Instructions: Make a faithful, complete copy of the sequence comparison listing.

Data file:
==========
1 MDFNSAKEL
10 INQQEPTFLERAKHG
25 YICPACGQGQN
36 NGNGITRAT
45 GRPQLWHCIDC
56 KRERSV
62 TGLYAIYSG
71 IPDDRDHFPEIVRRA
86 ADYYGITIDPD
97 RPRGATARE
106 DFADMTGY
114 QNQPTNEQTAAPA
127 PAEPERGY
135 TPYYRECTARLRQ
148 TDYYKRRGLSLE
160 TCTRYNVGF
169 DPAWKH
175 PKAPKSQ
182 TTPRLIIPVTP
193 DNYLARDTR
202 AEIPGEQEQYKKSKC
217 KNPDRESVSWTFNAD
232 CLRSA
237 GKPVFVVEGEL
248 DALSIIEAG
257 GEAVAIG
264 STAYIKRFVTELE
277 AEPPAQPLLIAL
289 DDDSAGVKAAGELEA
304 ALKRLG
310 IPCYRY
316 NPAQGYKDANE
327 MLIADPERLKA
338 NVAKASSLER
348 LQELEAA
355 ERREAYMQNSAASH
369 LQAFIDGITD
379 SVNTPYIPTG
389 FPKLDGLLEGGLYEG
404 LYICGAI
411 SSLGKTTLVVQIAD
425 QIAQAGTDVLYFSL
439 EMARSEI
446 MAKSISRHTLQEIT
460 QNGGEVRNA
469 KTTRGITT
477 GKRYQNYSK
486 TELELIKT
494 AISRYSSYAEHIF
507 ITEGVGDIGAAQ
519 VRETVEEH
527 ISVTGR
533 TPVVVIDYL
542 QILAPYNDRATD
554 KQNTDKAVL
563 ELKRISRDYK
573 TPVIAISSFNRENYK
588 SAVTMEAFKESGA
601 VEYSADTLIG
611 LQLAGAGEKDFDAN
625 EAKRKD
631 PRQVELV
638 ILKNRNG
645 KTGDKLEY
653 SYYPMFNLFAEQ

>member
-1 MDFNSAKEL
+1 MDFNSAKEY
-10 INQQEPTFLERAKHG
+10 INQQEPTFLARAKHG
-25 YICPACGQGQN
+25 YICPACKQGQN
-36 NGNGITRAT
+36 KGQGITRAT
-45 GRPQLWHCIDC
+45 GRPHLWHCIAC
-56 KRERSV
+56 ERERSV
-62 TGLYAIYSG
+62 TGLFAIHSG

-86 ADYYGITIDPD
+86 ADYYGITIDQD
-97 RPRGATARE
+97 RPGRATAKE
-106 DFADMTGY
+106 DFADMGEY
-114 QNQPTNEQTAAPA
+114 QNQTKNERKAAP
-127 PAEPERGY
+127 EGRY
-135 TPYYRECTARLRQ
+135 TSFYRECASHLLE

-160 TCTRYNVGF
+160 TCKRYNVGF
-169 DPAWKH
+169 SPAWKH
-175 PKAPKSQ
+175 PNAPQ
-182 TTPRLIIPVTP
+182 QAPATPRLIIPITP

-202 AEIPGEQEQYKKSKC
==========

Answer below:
1 MDFNSAKEL
10 INQQEPTFLERAKHG
25 YICPACGQGQN
36 NGNGITRAT
45 GRPQLWHCIDC
56 KRERSV
62 TGLYAIYSG
71 IPDDRDHFPEIVRRA
86 ADYYGITIDPD
97 RPRGATARE
106 DFADMTGY
114 QNQPTNEQTAAPA
127 PAEPERGY
135 TPYYRECTARLRQ
148 TDYYKRRGLSLE
160 TCTRYNVGF
169 DPAWKH
175 PKAPKSQ
182 TTPRLIIPVTP
193 DNYLARDTR
202 AEIPGEQEQYKKSKC
217 KNPDRESVSWTFNAD
232 CLRSA
237 GKPVFVVEGEL
248 DALSIIEAG
257 GEAVAIG
264 STAYIKRFVTELE
277 AEPPAQPLLIAL
289 DDDSAGVKAAGELEA
304 ALKRLG
310 IPCYRY
316 NPAQGYKDANE
327 MLIADPERLKA
338 NVAKASSLER
348 LQELEAA
355 ERREAYMQNSAASH
369 LQAFIDGITD
379 SVNTPYIPTG
389 FPKLDGLLEGGLYEG
404 LYICGAI
411 SSLGKTTLVVQIAD
425 QIAQAGTDVLYFSL
439 EMARSEI
446 MAKSISRHTLQEIT
460 QNGGEVRNA
469 KTTRGITT
477 GKRYQNYSK
486 TELELIKT
494 AISRYSSYAEHIF
507 ITEGVGDIGAAQ
519 VRETVEEH
527 ISVTGR
533 TPVVVIDYL
542 QILAPYNDRATD
554 KQNTDKAVL
563 ELKRISRDYK
573 TPVIAISSFNRENYK
588 SAVTMEAFKESGA
601 VEYSADTLIG
611 LQLAGAGEKDFDAN
625 EAKRKD
631 PRQVELV
638 ILKNRNG
645 KTGDKLEY
653 SYYPMFNLFAEQ

>member
-1 MDFNSAKEL
+1 MDFNSAKEY
-10 INQQEPTFLERAKHG
+10 INQQEPTFLARAKHG
-25 YICPACGQGQN
+25 YICPACKQGQN
-36 NGNGITRAT
+36 KGQGITRAT
-45 GRPQLWHCIDC
+45 GRPHLWHCIAC
-56 KRERSV
+56 ERERSV
-62 TGLYAIYSG
+62 TGLFAIHSG

-86 ADYYGITIDPD
+86 ADYYGITIDQD
-97 RPRGATARE
+97 RPGRATAKE
-106 DFADMTGY
+106 DFADMGEY
-114 QNQPTNEQTAAPA
+114 QNQTKNERKAAP
-127 PAEPERGY
+127 EGRY
-135 TPYYRECTARLRQ
+135 TSFYRECASHLLE

-160 TCTRYNVGF
+160 TCKRYNVGF
-169 DPAWKH
+169 SPAWKH
-175 PKAPKSQ
+175 PNAPQ
-182 TTPRLIIPVTP
+182 QAPATPRLIIPITP

-202 AEIPGEQEQYKKSKC